Epic Mickey Hands-On Preview

Epic Mickey

I played a lot of great games at E3 2010, as evident from this link to GamerNode’s E3 excellence. There was a lot to see and a lot to do. Only one game, however, can be named my personal Game of the Show from E3 2010. 

That, my friends, is Epic Mickey.

I knew this would be a great adventure game. I knew that it would be ripe with Disney references, from Hidden Mickeys to countless homages to all things House of Mouse. I knew this was one of the games I was most looking forward to seeing. What I did see what far beyond any of my expectations. The combat scheme is marvelous (especially for fans of Super Mario Sunshine). The morality system is superb. The cutscenes are beautiful. Most importantly, though, the attention to Disney detail is ridiculous, and any Disney fans watching others play this will have just as much fun finding all of the hidden references as the person with the controller is having.

Controlling is simple: move with the nunchuk, aim with the Wii Remote, shoot paint (which restores objects) with B, and shoot paint thinner (which takes things away) with Z. Mickey can walk and jump on virtually everything in the world. If there’s a space where a platform should be, use the paint and the platform will reappear. Conversely, if there’s an obstacle blocking your path, there’s a good chance a helping of paint thinner will remove it. These aspects create some mind-bending puzzles for the player to solve, complementing the excellent platforming.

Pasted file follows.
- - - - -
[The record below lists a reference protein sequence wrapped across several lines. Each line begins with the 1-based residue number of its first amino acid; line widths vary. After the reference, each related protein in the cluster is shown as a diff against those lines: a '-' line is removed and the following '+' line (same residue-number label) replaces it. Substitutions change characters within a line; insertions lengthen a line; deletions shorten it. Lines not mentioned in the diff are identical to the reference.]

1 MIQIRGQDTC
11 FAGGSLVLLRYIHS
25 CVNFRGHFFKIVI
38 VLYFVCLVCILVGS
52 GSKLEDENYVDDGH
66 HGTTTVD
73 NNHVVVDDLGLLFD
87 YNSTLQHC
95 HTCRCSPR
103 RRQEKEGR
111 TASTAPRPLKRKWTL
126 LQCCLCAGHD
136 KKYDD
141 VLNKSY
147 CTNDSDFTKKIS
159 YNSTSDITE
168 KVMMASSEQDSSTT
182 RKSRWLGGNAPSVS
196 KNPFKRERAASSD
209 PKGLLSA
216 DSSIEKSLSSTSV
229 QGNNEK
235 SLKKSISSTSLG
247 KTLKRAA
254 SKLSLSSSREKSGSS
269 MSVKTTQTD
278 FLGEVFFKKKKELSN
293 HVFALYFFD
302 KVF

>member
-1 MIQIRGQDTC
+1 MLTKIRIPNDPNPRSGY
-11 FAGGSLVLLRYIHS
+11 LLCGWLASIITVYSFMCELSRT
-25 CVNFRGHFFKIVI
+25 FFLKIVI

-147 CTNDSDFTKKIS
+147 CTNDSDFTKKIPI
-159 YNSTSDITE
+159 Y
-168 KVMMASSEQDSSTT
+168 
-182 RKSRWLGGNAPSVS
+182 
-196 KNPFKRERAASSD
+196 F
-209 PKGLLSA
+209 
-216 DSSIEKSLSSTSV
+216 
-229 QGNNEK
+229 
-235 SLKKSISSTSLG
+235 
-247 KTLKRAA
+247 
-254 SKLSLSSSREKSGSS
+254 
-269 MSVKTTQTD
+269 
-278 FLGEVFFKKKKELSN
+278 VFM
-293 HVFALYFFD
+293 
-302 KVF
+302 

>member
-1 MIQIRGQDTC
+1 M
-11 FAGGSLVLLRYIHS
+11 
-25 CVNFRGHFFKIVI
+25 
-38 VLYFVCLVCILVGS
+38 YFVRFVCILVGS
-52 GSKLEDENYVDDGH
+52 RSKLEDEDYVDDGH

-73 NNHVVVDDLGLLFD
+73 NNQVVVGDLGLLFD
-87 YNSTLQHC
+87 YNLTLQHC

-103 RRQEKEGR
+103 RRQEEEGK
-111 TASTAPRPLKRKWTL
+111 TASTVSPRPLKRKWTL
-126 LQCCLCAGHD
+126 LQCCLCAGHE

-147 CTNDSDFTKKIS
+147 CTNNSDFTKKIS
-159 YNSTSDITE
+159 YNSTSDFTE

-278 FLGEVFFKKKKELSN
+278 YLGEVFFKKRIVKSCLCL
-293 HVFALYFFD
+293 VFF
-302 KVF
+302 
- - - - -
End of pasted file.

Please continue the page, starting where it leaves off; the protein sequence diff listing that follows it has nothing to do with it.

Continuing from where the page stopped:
Paint flinging Mickey

The story of Epic Mickey is simple: the wizard Yensid creates a world in a bmodel for all of the forgotten and "rejected" Disney ideas. Mickey finds said model and spills paint and paint thinner in it, creating the Phantom Blot that terrorizes the world. Mickey eventually is forced into the world to try and fix it. Along the way, he meets a guide who acts as his Jiminy Cricket and leads him through the now-perilous world. In the E3 demo, we were taken to Ventureland, a world much like Adventureland in Disney World, inhabitbed by pirates and lined with trees and tiki masks. In this world alone I found some Disney references. The Swiss Family Robinson treehouse and the Tiki Room are two of the locales. Tiki Sam, the shopkeeper in the Tiki Room, is a rejected Goofy drawing. Mr. Smee, who Mickey talks to in one of the brilliantly animated cutscenes, has a different color palette than the Smee we know and love, hence his being in the bottle. This world is filled to the tip with Disney lore, which is something that will make very fan very happy.